We sent an email to the parents of all 5,967 youths in the population of interest to encourage their child's participation. This email was followed by an email to each youth in the population of interest, with a link to the survey instrument. Up to three follow-up surveys were sent to youths who had not completed the survey (Dillman, Smyth, & Christian, 2014); 473 youths completed the instrument, representing an 8% response rate.

We addressed potential nonresponse error by comparing the results of respondents who completed the instrument in October after the first email to respondents who completed the instrument after the final email on December 15. Both Miller and Smith (1983) and Lindner, Murphy, and Briers (2001) recommended comparing the results of early and late respondents as a tool for addressing nonresponse error, noting that late respondents are generally similar to nonrespondents. We used t tests that compared PSSM scores and scores on each of the seven additional statements for early and late respondents. There were no statistical differences.

Results

In all, 98.4% of the study participants scored above a 45 on the modified PSSM, indicating that these 4-H'ers had a perceived sense of belonging in their clubs. In fact, 21.9% of respondents (f = 104) scored a 90, which is the highest possible score on the PSSM. Table 1 summarizes participant scores on the modified PSSM.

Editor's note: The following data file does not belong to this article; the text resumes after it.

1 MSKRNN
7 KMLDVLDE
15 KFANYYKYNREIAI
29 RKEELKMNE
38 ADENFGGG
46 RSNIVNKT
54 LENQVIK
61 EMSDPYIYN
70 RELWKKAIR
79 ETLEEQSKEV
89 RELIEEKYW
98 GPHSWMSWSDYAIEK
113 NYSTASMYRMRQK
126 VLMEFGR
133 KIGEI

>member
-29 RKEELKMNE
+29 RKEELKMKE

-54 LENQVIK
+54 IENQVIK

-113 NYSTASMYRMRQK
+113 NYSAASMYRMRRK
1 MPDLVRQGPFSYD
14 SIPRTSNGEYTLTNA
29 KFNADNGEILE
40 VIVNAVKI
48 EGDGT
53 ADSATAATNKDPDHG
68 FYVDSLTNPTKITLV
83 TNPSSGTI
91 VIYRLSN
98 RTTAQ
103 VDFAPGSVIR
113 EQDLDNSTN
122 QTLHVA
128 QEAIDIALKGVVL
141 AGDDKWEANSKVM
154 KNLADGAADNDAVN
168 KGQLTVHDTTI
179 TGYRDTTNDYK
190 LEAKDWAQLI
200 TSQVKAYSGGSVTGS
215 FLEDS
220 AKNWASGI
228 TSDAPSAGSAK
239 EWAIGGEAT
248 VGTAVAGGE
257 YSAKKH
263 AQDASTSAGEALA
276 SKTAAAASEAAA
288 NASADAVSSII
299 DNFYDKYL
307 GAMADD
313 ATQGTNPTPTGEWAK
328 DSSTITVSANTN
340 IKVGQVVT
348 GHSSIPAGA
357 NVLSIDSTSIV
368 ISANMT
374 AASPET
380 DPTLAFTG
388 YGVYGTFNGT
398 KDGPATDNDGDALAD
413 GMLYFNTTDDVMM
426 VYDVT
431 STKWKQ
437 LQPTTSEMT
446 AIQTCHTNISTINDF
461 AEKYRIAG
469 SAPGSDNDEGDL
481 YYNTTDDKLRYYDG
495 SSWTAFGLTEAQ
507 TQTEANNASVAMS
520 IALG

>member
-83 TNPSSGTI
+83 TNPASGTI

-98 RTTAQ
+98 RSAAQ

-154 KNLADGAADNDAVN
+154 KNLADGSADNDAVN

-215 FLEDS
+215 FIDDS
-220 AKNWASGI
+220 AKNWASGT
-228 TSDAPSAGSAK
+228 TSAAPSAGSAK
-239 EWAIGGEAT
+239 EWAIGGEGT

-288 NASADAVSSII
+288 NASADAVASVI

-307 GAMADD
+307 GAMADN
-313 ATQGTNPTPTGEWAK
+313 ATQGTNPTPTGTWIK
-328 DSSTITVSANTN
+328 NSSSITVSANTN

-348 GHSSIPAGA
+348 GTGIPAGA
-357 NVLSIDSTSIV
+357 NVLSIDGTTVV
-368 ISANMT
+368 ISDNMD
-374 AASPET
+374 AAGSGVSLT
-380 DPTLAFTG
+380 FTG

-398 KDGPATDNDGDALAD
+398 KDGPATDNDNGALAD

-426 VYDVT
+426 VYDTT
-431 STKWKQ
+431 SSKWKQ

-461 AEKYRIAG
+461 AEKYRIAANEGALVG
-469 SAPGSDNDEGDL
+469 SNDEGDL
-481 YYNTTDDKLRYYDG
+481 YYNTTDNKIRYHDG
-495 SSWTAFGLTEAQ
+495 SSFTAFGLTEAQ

Table 1.
Summary of Participant Scores on Modified Psychological Sense of School Membership Scale

Score Total number of participants Number of participants in grades 6–8 Number of participants in grades 9–12 Percentage of all participants
90 104 46 58 22.0
85–89 156 70 86 33.0
80–84 76 34 42 16.1
75–79 54 29 25 11.4
70–74 32 13 19 6.8
65–69 14 8 6 2.9
60–64 12 7 5 2.5
55–59 11 7 4 2.3
50–54 5 4 1 1.0
45–49 2 1 1 0.4
40–44 4 3 1 0.9
35–39 2 0 2 0.5
30–34 1 0 1 0.2
Total 473 222 251 100

Of the 18 items on the modified PSSM, the two statements for which means were highest were the reverse-scored Adult leaders in my 4-H club are not interested in people like me (M = 4.76, SD = 0.79) and the reverse-scored I wish I were in a different 4-H club (M = 4.75, SD = 0.72). The statement with the lowest mean was Other club members in my 4-H club take my opinion seriously (M = 4.10, SD = 1.01). Table 2 shows the mean scores for all items on the modified PSSM, sorted by mean score, as well as the mean total score.